Here we go gathering nuts in May!
Mother may I? Yes you may.
Maybelline, why can’t you be true?
April showers bring May flowers.
Louisa May Alcott
How many more references to May can I come up with?
I think mostly about “may” in reference to asking permission and making a request. That’s because we have worked so hard to drill into our kids some politeness and manners. They know they are not likely to get a positive response from mom or dad until they start their request with “May I please?”.
My youngest is 6 and is reasonably consistent in saying , “May I?”. He knows so well that he needs to start his
demand request with “May” that he has devised his own way of asking me to do something for him. He asks, “May you please?” It’s so endearing I can’t bring myself to correct it. And anyway, it kind of makes sense. If he has to ask “May I” for himself, why not “May you” for me? I may or may not fulfill his request, and it does sound (in 6 year old terms) a little bit more polite than saying “Will you”.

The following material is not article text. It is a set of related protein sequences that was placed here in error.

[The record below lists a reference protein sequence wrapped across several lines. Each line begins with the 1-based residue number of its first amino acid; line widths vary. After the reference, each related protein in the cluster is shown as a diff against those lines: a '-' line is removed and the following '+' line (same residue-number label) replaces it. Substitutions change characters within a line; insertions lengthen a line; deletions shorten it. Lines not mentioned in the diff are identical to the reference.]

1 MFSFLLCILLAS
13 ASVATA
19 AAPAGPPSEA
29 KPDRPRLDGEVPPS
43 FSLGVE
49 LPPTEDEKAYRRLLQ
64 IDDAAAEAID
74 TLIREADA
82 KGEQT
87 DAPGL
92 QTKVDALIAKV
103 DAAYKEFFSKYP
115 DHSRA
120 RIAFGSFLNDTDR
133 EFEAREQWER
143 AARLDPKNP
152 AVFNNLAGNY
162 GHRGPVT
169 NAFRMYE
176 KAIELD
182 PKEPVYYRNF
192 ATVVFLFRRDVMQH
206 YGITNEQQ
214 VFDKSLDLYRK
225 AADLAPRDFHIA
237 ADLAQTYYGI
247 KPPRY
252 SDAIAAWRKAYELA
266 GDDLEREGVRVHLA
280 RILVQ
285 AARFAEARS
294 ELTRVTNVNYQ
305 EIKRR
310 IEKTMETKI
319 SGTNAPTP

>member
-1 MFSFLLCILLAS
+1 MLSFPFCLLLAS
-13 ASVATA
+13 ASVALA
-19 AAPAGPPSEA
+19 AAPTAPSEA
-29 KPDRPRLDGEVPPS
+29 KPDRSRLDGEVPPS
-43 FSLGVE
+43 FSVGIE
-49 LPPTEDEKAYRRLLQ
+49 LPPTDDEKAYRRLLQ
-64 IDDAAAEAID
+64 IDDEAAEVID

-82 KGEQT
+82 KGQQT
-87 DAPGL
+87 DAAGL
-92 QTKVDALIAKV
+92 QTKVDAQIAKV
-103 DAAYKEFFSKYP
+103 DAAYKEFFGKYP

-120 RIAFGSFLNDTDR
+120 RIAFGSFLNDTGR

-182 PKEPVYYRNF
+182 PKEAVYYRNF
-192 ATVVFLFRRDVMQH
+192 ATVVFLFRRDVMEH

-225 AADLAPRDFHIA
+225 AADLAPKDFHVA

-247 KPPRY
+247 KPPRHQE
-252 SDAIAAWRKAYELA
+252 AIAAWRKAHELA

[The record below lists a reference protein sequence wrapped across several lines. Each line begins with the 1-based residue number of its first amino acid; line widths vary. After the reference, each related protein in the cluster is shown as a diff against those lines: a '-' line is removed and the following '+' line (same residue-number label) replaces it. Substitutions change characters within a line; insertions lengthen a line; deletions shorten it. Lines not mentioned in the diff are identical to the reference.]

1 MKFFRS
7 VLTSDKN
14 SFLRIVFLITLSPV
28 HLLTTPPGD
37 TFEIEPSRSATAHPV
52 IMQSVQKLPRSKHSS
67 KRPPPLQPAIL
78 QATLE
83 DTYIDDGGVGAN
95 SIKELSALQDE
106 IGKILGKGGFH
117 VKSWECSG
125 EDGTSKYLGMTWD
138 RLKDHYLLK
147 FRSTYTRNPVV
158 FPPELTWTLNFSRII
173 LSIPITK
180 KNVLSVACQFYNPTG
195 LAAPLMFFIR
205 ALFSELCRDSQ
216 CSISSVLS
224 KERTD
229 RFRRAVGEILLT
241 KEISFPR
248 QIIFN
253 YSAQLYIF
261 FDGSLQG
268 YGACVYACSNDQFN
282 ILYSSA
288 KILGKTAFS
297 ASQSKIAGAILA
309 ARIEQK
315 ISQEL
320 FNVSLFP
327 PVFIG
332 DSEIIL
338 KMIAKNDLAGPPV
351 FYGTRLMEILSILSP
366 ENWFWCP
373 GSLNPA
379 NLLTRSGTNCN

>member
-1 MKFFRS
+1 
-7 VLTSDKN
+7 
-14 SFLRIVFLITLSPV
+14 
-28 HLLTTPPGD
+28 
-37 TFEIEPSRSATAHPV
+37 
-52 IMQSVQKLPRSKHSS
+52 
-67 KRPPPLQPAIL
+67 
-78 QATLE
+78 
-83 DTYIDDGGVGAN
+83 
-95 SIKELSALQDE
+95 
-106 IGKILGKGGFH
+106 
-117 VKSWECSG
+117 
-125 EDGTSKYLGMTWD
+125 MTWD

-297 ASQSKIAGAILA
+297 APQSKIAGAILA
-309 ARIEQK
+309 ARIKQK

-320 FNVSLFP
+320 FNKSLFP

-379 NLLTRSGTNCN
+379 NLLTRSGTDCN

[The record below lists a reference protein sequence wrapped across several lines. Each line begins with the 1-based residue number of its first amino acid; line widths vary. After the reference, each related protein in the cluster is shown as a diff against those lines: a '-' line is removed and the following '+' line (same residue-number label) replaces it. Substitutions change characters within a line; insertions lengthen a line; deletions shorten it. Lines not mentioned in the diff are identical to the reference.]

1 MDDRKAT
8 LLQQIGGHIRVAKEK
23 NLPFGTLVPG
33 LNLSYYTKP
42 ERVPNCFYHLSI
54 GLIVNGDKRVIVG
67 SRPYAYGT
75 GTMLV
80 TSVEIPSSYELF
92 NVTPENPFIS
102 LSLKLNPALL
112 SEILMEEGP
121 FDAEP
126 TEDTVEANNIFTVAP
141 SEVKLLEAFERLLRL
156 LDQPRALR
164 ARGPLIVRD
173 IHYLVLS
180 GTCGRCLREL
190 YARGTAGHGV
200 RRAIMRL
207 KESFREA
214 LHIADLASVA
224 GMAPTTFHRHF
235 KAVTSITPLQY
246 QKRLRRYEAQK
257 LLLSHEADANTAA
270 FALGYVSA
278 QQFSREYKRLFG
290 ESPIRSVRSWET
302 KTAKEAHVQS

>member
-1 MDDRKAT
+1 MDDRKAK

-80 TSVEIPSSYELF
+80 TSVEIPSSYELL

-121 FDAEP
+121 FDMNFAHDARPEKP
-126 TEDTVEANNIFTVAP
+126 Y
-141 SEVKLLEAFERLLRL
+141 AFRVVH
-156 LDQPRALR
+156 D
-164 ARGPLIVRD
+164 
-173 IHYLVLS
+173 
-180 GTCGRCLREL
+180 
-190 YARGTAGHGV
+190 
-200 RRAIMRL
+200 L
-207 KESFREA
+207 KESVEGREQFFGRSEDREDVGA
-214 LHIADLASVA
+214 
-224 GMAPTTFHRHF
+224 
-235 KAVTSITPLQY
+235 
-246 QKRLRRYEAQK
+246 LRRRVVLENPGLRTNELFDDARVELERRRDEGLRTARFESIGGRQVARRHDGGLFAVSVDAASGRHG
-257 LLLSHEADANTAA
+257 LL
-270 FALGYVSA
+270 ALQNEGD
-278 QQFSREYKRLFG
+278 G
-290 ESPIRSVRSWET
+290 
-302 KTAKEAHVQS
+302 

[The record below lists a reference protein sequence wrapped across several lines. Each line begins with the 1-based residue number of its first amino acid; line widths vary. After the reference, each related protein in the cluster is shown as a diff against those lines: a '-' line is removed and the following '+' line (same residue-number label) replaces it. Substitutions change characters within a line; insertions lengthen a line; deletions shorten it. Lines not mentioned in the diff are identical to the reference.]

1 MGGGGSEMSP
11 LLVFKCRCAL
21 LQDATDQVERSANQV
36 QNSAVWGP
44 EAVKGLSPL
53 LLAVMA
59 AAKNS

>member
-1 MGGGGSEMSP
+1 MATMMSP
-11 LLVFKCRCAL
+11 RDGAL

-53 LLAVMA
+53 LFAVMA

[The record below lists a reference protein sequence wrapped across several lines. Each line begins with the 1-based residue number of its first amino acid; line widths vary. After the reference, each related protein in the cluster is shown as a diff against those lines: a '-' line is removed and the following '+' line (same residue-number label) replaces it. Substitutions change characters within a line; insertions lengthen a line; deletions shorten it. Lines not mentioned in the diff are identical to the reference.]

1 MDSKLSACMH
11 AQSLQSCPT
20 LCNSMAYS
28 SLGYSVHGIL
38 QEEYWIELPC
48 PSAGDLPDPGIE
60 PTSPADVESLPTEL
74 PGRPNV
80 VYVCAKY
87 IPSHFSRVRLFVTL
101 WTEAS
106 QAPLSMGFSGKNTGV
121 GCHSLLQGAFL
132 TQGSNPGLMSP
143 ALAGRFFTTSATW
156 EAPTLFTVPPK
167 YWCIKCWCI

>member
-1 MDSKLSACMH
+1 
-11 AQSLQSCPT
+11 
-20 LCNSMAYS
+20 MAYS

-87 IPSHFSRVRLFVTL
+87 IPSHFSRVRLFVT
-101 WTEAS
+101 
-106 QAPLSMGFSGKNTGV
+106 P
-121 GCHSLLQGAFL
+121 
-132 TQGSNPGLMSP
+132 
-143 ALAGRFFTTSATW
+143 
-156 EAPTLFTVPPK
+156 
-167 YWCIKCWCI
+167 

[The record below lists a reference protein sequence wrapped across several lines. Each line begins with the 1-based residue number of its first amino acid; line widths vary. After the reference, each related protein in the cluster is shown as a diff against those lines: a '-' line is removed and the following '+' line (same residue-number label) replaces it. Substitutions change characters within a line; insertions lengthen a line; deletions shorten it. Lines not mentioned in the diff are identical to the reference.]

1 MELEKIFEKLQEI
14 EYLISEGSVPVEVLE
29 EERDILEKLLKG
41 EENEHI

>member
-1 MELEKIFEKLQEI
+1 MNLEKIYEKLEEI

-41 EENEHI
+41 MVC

May baskets. I didn’t know much about May baskets until I moved to my current town. I was working full time and my kids went to the same place for pre-school and after-school. This particular facility has a multi-generational program that brings the children into regular interaction with the senior set, mostly nursing home folk, but others as well.
On the first of May the children would make paper cones with a little handle and then put a few flowers in the cone. Voila! A May basket. Then the children would deliver these cheerful little baskets to the residents. The first year I happened to be visiting a resident when the school kids came round to the independent living section to deliver. They were so excited! And I mean to say, both kids and the residents! What a great practice in respecting the elderly generation. I hope it has made my kids more comfortable in dealing with the elderly, both healthy/independent and infirm/dependent.
Prompted by the word suggestion from